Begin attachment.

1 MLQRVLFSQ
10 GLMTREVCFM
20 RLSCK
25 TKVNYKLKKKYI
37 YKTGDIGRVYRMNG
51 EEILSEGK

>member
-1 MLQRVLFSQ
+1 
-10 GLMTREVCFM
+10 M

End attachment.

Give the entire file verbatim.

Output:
1 MLQRVLFSQ
10 GLMTREVCFM
20 RLSCK
25 TKVNYKLKKKYI
37 YKTGDIGRVYRMNG
51 EEILSEGK

>member
-1 MLQRVLFSQ
+1 
-10 GLMTREVCFM
+10 M